Environmentally friendly and compliant BWT technology company Optimarin gave a demonstration of its long-term system reliability onboard Neptune Subsea’s IMR vessel Larissa in the same week that a report from ABS revealed problems with almost half of installed ballast water treatment (BWT) systems.
Optimarin has installed more than 300 of its systems worldwide, with over 500 units ordered. The 334 m3 capacity system onboard the SX130 Ulstein design Larissa was one of the first, installed during its construction by Zhejiang Shipbuilding in 2010. Since that point it has only seen 140 hours of operation.
Given its prolonged idle time, Per Ivar Fagervoll, CEO of Golden Energy Offshore, which manages the ship for owner Neptune, thought Optimarin may have had work to do when it visited Larissa during a recent stop in Stavanger. But apparently this wasn’t the case.
“We took over full technical and commercial management of Larissa and sister vessel Despina in late 2016,” he noted.
“Since delivery Larissa has been working consistently for super majors in the North Sea
and West Coast of Africa. However we, and the previous ship managers, haven’t really needed to run the BWT system," he added.
Optimarin’s visit came at the same time a special report from ABS highlighted that 42% of systems – from a sample of 220 installed units, across 27 ship owners – were seen to be problematic or not working at all.
Tore Andersen, CEO at Optimarin, isn’t surprised by either the findings, or the long-term performance of his firm’s technology.
“The BWT sector is maturing,” he said, “but some suppliers have seen it as a business opportunity, rather than an area demanding specialist focus and expertise. Optimarin has been exclusively focused on developing simple, flexible, reliable and compliant systems since 1994, installing the world’s first commercial unit in 2000. Last year we became the first manufacturer to achieve full USCG approval. This is a way of life for us, not a means to ‘make a quick buck’.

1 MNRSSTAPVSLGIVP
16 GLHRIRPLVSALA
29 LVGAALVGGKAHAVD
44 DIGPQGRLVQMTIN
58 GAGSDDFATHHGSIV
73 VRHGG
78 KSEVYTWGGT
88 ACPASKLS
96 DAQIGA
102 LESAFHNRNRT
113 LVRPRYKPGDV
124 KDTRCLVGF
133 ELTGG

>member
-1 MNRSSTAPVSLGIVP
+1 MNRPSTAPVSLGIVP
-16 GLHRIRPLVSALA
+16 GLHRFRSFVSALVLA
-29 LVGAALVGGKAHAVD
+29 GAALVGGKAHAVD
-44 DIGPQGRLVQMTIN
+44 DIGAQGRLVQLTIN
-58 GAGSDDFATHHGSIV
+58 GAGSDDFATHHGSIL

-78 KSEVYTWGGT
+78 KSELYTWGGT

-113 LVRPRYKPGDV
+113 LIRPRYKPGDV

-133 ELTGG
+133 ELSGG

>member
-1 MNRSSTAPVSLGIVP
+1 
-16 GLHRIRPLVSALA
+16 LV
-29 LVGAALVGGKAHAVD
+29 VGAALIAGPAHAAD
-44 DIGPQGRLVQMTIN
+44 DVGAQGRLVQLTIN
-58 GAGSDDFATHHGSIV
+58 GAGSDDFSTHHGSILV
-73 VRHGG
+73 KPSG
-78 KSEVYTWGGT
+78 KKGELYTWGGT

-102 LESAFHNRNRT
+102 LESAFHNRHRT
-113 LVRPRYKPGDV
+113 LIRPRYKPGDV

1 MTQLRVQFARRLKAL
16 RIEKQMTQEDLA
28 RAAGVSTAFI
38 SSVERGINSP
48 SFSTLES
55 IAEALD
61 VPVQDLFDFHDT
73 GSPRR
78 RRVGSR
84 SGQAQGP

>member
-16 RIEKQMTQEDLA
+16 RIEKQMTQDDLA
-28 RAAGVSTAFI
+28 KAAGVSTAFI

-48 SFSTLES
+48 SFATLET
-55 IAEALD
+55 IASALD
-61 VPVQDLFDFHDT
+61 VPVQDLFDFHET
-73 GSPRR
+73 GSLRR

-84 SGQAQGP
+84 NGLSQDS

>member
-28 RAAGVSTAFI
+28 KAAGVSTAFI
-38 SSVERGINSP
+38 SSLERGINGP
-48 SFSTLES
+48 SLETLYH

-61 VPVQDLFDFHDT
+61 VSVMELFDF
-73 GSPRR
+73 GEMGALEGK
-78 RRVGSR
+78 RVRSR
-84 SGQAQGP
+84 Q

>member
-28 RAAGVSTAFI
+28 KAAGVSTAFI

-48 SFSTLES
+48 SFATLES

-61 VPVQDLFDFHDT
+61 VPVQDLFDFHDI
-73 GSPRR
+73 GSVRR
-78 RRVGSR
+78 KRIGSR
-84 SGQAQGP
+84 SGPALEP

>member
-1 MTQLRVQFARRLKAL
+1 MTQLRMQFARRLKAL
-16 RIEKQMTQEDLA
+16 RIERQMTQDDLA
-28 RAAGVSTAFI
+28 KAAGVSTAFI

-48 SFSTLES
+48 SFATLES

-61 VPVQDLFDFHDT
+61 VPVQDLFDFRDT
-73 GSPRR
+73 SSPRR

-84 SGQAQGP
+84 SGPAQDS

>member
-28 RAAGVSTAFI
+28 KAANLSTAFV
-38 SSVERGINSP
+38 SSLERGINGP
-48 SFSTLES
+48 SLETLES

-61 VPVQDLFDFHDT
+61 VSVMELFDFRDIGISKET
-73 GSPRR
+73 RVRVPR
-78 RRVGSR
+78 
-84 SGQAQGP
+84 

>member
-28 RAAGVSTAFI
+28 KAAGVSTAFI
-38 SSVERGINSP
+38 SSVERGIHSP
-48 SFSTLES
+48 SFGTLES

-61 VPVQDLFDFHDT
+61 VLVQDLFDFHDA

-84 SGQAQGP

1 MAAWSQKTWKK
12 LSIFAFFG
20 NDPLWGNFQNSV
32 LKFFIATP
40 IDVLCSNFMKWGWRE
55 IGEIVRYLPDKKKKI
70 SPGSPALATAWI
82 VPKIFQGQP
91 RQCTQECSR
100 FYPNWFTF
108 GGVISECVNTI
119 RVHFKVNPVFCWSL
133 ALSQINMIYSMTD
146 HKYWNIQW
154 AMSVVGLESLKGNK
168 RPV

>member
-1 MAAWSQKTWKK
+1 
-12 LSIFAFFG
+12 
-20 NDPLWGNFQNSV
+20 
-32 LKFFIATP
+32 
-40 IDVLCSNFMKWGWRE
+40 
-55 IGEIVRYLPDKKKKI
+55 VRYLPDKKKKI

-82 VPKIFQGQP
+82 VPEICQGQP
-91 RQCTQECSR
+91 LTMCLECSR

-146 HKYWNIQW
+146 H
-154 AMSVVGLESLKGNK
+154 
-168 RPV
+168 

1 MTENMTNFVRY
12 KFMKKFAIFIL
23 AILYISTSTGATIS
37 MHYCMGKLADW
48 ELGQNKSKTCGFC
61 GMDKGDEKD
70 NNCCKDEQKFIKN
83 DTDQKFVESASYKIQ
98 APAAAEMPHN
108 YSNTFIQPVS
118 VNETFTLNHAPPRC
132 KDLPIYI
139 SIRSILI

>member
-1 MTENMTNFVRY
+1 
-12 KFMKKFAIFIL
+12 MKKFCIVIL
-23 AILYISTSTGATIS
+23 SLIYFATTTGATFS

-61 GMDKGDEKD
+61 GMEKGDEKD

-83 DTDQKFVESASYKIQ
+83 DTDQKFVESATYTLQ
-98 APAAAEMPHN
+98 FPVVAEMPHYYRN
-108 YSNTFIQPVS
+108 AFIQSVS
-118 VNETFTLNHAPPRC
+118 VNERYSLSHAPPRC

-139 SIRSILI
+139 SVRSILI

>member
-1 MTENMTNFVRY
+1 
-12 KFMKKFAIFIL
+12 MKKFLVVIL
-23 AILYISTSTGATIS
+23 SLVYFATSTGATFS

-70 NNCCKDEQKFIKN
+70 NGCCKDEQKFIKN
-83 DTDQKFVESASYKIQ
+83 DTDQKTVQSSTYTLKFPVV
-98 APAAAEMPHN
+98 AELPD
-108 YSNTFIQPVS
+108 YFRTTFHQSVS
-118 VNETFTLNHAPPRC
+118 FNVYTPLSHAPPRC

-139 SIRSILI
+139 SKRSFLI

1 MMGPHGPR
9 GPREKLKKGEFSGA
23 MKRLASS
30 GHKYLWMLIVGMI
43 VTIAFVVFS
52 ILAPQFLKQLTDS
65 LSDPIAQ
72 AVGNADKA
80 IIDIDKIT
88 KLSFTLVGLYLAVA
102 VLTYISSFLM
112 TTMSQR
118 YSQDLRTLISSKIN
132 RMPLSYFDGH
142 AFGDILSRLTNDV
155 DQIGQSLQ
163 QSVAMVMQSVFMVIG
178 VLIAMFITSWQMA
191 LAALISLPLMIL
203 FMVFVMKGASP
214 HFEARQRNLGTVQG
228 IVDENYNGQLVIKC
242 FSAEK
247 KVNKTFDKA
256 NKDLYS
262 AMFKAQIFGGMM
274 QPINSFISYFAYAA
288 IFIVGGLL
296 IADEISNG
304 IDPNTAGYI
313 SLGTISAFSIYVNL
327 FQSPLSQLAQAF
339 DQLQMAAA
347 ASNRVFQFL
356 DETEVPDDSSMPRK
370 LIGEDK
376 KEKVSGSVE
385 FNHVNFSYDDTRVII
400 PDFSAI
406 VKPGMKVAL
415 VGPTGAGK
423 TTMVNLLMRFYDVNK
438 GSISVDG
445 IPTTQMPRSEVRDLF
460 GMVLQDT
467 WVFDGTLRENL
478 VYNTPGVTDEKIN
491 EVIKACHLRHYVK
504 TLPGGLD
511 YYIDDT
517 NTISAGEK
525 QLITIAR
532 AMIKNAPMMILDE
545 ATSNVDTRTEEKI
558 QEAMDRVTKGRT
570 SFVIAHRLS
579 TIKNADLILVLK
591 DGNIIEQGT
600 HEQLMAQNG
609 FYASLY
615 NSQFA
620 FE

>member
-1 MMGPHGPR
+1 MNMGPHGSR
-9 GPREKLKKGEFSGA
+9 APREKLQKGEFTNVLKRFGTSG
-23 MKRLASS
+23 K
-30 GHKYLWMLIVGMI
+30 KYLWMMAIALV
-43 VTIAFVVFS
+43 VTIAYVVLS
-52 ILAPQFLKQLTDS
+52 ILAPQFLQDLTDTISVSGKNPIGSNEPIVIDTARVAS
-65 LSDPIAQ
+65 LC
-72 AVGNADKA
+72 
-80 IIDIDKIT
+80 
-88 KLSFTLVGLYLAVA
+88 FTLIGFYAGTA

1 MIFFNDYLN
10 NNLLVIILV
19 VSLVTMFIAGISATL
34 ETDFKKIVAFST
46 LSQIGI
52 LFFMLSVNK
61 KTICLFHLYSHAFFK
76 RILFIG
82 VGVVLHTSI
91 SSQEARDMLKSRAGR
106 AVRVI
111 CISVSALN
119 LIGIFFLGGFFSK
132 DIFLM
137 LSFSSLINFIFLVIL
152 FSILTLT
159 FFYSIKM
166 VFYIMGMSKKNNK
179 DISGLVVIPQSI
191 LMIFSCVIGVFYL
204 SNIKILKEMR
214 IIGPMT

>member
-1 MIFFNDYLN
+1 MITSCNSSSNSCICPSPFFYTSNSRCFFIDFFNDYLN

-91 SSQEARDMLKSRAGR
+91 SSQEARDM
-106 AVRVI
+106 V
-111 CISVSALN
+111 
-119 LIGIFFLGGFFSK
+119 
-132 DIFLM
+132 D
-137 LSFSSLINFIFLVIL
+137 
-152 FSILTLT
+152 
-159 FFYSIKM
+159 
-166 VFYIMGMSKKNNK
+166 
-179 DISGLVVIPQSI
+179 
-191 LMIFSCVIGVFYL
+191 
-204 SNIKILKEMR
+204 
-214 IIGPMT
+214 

“The system onboard the Larissa is typical. It has no moving parts, requires minimal maintenance and is flexible enough, thanks to its modular nature, to fit any specialist vessel, such as an Offshore IMR. With the ratification of the IMO’s Ballast Water Management Convention, ship owners will have to install compliant systems on their global fleets over the next few years. We believe, and the Larissa shows, that it pays to invest in technology that won’t let them down, today, tomorrow and far into the future.”
Alongside full approval from USCG and IMO, the environmentally friendly UV Optimarin Ballast
System (OBS) is certified by a comprehensive range of classification organisations, including DNV GL
, Lloyd’s, Bureau Veritas, MLIT Japan, and American Bureau of Shipping.